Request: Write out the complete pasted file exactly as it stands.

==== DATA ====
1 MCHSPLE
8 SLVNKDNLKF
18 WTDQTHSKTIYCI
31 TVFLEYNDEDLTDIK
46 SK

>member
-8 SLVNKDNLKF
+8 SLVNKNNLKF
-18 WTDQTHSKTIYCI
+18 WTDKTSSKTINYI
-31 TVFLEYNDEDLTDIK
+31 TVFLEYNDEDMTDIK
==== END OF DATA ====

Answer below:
1 MCHSPLE
8 SLVNKDNLKF
18 WTDQTHSKTIYCI
31 TVFLEYNDEDLTDIK
46 SK

>member
-8 SLVNKDNLKF
+8 SLVNKNNLKF
-18 WTDQTHSKTIYCI
+18 WTDKTSSKTINYI
-31 TVFLEYNDEDLTDIK
+31 TVFLEYNDEDMTDIK